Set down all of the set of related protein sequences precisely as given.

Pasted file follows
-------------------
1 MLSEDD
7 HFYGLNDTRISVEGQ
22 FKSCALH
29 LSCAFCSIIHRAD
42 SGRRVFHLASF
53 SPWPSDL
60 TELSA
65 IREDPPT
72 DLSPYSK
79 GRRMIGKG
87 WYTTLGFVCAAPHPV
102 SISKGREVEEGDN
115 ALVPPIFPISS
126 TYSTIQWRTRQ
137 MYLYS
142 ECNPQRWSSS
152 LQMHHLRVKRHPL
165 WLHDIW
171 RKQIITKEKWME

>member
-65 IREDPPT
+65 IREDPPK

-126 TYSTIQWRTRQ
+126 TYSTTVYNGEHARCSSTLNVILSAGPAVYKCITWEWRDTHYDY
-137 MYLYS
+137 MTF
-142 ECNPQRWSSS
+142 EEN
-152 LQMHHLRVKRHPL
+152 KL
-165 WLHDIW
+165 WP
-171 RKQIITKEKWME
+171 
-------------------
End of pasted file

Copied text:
1 MLSEDD
7 HFYGLNDTRISVEGQ
22 FKSCALH
29 LSCAFCSIIHRAD
42 SGRRVFHLASF
53 SPWPSDL
60 TELSA
65 IREDPPT
72 DLSPYSK
79 GRRMIGKG
87 WYTTLGFVCAAPHPV
102 SISKGREVEEGDN
115 ALVPPIFPISS
126 TYSTIQWRTRQ
137 MYLYS
142 ECNPQRWSSS
152 LQMHHLRVKRHPL
165 WLHDIW
171 RKQIITKEKWME

>member
-65 IREDPPT
+65 IREDPPK

-126 TYSTIQWRTRQ
+126 TYSTTVYNGEHARCSSTLNVILSAGPAVYKCITWEWRDTHYDY
-137 MYLYS
+137 MTF
-142 ECNPQRWSSS
+142 EEN
-152 LQMHHLRVKRHPL
+152 KL
-165 WLHDIW
+165 WP
-171 RKQIITKEKWME
+171 